In addition to education, we include changes to improve performance in other areas too. Working with Attorney General J. B. Van Hollen, I included new resources to fight internet crimes against children, to improve GPS monitoring of people on restraining orders in domestic violence cases, and to expand the number of DNA samples we collect to solve and to prevent crimes.
With the provisions in our budget, Wisconsin will expand the number of samples in the DNA database by more than 50,000 in the first year. I want to thank Senator Sheila Harsdorf for her steadfast work on this program. And I particularly want to thank Jean and Kevin Zimmermann of Marshfield.
In 2008, their daughter Brittany was killed here in Madison. The Zimmermanns have been vigilant in their fight to find her killer and to expand the use of DNA. Their hard work will not only help families like theirs, but will ultimately help prevent other families from having to go through what they went through—Jean and Kevin, thank you for being here tonight.
Even though much of the attention on health-related subjects is focused on the federal government, we make some significant investments to improve performance in our state. Our support in this budget for the Wisconsin Health Information Organization will help create a more transparent system for all of us as health care consumers. More objective and clear information will allow us to better manage our health and wellness—and not just our health care costs.
We improve our ability to treat and cure cancer by our support of the UW Carbone Cancer Center. They will create a new Wisconsin Oncology Network of Imaging Excellence to share their cutting edge work with health care providers across the state.
The problems of domestic violence and child abuse affect families all across the nation and, unfortunately, in our state. Our budget invests in a first-of-its-kind Family Justice Center directly connected with a Child Advocacy Center. The center will provide shelter and care for victims of domestic violence, as well as a coordinating center for child abuse prevention efforts across Wisconsin.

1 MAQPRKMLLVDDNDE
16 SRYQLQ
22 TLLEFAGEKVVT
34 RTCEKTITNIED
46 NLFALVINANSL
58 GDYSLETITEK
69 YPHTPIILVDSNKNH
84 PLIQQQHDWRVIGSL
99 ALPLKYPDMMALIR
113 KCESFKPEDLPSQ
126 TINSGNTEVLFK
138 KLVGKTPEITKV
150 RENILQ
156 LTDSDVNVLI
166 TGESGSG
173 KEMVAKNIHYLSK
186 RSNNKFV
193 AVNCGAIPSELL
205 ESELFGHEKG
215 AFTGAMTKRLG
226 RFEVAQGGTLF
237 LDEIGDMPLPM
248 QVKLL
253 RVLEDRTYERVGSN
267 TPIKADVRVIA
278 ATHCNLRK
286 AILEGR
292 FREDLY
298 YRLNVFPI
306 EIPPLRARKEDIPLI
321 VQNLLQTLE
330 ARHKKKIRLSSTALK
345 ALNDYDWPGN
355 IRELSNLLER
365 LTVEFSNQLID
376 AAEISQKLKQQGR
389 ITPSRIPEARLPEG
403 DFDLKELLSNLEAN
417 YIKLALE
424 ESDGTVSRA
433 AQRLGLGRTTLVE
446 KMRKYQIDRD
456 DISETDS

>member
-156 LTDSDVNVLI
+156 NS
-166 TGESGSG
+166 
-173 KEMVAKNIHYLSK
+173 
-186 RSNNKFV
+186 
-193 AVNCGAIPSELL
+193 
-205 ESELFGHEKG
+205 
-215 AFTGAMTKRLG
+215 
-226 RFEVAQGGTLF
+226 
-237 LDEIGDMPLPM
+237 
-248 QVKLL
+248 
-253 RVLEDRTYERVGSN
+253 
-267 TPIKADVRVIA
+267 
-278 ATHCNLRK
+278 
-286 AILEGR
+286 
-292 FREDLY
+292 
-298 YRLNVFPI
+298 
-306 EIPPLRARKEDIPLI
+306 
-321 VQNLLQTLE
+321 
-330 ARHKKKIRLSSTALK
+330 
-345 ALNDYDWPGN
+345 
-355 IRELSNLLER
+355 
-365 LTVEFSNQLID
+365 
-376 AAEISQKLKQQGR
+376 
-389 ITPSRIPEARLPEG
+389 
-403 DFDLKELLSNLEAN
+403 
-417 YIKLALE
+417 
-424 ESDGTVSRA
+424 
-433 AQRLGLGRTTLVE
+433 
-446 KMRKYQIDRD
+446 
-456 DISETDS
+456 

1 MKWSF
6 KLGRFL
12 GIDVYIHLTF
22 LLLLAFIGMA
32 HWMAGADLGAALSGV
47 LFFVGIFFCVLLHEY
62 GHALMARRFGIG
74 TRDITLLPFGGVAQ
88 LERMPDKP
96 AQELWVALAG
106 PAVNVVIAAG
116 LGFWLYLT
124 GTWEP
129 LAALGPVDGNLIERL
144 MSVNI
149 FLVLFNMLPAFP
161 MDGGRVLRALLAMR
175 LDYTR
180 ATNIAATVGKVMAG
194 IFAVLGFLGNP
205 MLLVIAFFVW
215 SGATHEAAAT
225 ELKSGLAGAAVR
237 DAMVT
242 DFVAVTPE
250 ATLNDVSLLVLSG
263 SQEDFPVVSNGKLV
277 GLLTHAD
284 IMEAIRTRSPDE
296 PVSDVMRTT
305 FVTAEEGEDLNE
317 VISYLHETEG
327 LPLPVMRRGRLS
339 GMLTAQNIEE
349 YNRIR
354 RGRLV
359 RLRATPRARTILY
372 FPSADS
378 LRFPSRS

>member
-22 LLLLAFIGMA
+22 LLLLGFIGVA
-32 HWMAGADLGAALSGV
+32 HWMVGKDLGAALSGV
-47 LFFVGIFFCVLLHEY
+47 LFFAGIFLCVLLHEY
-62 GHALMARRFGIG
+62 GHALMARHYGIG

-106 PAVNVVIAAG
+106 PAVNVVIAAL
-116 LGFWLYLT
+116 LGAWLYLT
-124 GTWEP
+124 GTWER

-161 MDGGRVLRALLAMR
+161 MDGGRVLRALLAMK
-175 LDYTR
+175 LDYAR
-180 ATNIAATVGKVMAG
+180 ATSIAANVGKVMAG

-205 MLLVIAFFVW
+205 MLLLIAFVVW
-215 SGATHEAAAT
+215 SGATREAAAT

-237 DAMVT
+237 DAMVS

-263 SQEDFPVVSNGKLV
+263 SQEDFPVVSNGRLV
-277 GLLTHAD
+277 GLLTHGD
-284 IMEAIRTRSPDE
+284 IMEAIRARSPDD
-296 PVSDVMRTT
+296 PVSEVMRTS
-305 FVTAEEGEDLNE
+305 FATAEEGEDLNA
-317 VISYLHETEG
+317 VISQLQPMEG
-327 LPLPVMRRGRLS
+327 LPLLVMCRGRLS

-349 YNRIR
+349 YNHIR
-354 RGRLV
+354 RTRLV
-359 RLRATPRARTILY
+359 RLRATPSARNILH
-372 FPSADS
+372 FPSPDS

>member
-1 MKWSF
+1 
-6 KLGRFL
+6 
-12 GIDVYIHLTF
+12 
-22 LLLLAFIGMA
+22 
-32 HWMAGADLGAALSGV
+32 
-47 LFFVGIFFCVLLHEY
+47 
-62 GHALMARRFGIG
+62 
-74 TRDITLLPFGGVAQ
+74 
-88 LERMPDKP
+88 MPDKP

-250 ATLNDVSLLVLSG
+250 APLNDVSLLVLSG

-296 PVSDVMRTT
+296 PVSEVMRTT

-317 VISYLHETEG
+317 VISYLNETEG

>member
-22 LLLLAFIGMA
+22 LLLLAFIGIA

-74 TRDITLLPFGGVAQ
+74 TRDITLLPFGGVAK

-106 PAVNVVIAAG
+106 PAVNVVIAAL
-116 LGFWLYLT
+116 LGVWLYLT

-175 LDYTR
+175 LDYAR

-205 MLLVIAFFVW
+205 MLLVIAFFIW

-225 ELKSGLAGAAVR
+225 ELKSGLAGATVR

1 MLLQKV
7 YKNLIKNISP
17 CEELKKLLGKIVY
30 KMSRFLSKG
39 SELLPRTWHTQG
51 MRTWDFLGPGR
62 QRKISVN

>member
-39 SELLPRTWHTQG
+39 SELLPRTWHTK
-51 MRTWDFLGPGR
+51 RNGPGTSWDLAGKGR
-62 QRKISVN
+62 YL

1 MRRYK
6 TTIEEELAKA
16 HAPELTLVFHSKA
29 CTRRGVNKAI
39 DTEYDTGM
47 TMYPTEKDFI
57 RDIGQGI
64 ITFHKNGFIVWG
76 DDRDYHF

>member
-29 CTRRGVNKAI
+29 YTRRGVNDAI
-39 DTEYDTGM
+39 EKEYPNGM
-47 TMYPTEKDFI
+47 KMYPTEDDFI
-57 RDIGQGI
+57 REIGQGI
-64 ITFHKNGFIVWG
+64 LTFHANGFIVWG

More than the convenience of having all the different services in one place is the importance of protecting victims from their abusers. A survivor of domestic violence at the Sojourner Family Peace Center reminded me of that during a recent visit. Victims need a safe place to go. Our budget supports shelters in Milwaukee and Madison, as well as services all across the state.
And if people are going to perform well in our state, they should be able to improve their mental health as well as their physical health. Nationally, serious mental illness costs at least $193 billion a year in lost earnings. In Wisconsin, only half of all the adults with serious psychological distress received mental health treatment or medication.
With this in mind, our budget includes the largest commitment to mental health services in 30 years. This investment in community-based services will increase the independence of people living with mental health needs and maximize their ability to be contributing members of our state.
Our investments are focused on improving performance in Wisconsin.
Now, I will share how our budget will reform state government.
I dare say that I don't think any of us grew up with the dream that someday we would be dependent on the government. It almost seems foreign to the American Dream.
But sadly, it seems some folks in Washington measure success in government by how many people are dependent on the government. In contrast, I measure success by just the opposite—by how many people are no longer dependent on the government.
No, we’re not talking about pushing people out on to the streets. Instead, we are talking about empowering people to control their own destiny with a job in the private sector where they can pursue their dreams. This is what truly leads to freedom and prosperity.
It is why our budget is built on a plan to reform a broken system and transition people from government dependence to true independence.
A major part of the plan is what we do with Medicaid and how it relates to the federal health care mandate. Specifically, our actions allow us to reduce the number of uninsured in our state by 224,580.
We also reduce the net number of people who are on government-run Medicaid. Some 87,000 people living above poverty will transition into the private or exchange markets, where they can get a premium for as low as $19 per month.
At the same time, we are able to add 82,000 people currently living in poverty. Many of these individuals were not covered by Medicaid in the past because of a cap put on the program by the previous governor. Going forward, everyone living in poverty will be covered under Medicaid.